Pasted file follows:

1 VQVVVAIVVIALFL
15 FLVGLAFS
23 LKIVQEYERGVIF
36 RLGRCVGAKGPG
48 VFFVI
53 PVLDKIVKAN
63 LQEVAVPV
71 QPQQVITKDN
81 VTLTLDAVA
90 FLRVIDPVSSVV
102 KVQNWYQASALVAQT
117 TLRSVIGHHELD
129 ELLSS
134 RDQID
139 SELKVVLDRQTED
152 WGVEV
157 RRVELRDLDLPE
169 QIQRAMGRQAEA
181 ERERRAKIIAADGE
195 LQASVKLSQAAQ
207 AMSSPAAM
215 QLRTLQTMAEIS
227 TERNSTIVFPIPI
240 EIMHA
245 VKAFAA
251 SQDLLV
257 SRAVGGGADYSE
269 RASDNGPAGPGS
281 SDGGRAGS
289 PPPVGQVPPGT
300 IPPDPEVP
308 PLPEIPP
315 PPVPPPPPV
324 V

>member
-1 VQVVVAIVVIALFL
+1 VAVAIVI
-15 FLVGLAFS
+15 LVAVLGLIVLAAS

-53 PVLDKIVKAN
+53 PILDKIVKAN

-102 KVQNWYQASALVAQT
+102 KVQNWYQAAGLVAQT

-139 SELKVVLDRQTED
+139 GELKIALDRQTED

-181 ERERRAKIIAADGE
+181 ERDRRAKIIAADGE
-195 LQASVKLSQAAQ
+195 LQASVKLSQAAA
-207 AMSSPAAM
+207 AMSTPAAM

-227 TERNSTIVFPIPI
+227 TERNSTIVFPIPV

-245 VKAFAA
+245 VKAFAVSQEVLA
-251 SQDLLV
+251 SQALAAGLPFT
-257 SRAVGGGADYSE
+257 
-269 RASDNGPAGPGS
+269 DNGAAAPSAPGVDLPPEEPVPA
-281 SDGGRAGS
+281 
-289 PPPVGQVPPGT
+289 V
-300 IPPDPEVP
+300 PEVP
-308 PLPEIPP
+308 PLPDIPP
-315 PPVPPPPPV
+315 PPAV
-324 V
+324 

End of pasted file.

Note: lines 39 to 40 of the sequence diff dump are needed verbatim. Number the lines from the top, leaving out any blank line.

+15 LVAVLGLIVLAAS

-53 PVLDKIVKAN